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State v. Underwood

Court of Appeals of Iowa

February 5, 2014

STATE OF IOWA, Plaintiff-Appellee,
ADAM WAYNE UNDERWOOD, Defendant-Appellant

Editorial Note:

This decision has been referenced in a "Decisions Without Published Opinions" table in the North Western Reporter.

Appeal from the Iowa District Court for Des Moines County, Mark E. Kruse, District Associate Judge. A defendant appeals his conviction and sentence for serious domestic abuse assault.

Mark C. Smith, State Appellate Defender, Martha J. Lucey, Assistant Appellate Defender, and Jason M. Groth, Student Legal Intern, for appellant.

Thomas J. Miller, Attorney General, Linda J. Hines, Assistant Attorney General, Patrick C. Jackson, County Attorney, and Luke Hansen, Assistant County Attorney, for appellee.

Heard by Vogel, P.J., and Tabor and McDonald, JJ.



Adam Underwood contends he was in custody when questioned in his apartment by police officers who were let in by his live-in girlfriend to investigate her complaint he repeatedly punched her. That contention is the primary basis of Underwood's appeal from his conviction for serious domestic abuse assault. He argues his trial counsel was ineffective for withdrawing a motion to suppress his statements. He asserts the statements were inadmissible because of a Miranda [1] violation and because they were not voluntary. He also argues the district court abused its discretion by not giving a reason for imposing consecutive sentences.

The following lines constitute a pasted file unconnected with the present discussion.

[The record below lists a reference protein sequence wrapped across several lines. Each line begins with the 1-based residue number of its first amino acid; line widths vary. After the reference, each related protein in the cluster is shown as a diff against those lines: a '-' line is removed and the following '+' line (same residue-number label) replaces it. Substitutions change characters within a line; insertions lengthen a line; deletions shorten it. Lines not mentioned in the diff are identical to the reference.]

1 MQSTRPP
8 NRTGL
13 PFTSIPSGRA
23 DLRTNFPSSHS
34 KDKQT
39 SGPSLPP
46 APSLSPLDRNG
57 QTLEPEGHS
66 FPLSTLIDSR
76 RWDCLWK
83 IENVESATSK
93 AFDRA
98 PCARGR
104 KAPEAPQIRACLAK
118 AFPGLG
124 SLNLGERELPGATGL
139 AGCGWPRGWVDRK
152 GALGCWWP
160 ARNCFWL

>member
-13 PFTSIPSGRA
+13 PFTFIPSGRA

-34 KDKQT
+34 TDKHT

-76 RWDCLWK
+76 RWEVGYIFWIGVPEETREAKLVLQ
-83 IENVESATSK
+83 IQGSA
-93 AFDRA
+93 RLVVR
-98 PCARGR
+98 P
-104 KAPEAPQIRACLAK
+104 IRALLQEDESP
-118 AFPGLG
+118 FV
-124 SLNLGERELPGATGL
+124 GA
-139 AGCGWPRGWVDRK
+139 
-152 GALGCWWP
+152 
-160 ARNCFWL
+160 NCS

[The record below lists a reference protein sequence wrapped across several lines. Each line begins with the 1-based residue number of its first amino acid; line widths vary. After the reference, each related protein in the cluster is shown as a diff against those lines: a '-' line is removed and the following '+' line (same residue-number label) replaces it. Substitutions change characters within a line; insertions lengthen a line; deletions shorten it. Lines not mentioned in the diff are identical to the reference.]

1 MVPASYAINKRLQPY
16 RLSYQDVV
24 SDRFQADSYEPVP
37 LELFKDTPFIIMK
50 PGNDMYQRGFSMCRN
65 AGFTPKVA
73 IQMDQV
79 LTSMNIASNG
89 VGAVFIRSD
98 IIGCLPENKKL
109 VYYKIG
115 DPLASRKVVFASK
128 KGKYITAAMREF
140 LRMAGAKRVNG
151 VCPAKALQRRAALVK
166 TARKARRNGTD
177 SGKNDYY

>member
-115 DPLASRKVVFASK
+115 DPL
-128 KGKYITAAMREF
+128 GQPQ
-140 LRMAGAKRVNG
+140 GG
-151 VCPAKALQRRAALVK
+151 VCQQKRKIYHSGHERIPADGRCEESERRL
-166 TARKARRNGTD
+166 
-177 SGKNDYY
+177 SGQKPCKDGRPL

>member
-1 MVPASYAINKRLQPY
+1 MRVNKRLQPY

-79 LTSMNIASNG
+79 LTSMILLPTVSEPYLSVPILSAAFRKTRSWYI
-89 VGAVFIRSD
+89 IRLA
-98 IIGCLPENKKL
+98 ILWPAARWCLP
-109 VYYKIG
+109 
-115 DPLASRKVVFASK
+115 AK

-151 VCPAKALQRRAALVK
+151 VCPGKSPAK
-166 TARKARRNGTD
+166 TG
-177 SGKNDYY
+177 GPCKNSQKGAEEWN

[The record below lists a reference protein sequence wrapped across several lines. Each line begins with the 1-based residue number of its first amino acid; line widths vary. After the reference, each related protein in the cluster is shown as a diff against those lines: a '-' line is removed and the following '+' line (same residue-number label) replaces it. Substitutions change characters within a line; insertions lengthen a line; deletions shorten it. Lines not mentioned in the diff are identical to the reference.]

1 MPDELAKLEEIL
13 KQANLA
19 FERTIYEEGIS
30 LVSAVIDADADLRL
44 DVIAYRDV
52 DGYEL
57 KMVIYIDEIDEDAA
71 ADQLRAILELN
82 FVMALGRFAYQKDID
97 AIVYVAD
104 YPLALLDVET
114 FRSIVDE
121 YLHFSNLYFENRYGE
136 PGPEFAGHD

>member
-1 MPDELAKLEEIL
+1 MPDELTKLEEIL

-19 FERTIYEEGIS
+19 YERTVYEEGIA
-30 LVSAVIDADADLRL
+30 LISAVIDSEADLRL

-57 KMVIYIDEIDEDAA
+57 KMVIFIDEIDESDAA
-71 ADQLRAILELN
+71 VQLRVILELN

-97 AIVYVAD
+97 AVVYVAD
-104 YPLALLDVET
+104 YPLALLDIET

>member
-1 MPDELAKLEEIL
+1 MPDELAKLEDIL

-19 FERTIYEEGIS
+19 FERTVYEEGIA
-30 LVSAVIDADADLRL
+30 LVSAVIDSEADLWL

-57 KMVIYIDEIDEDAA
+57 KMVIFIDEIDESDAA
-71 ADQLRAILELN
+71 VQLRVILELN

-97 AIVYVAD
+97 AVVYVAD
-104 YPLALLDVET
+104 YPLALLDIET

We find Underwood was not in custody at the time of questioning and his statements were voluntary. Therefore, his counsel was not ineffective in withdrawing the motion to suppress. We also find the district court gave reasons for imposing consecutive sentences. Accordingly, we affirm.

I. Background Facts and Proceedings

By the summer of 2012, Lenora Trull and Adam Underwood had been in a relationship for six years. They had lived together at 927 North English Street in Burlington for the last two years.

Trull testified she spent the evening of July 27, 2012, drinking with Underwood until they both fell asleep. In the early morning of July 28, Trull awoke to Underwood trying to strangle her. He also punched her nine or ten times. Trull tried to leave, but Underwood refused to let her go.

According to Trull, it was not until Underwood had fallen back asleep that she was able to leave and call her friend Dustina Fenton at 3:30 or 4:00 p.m. on July 28. Trull met Fenton at Fenton's apartment, and Fenton called the police. Trull suffered a broken rib, an eye contusion, and bruises to her arms, legs, back, and face.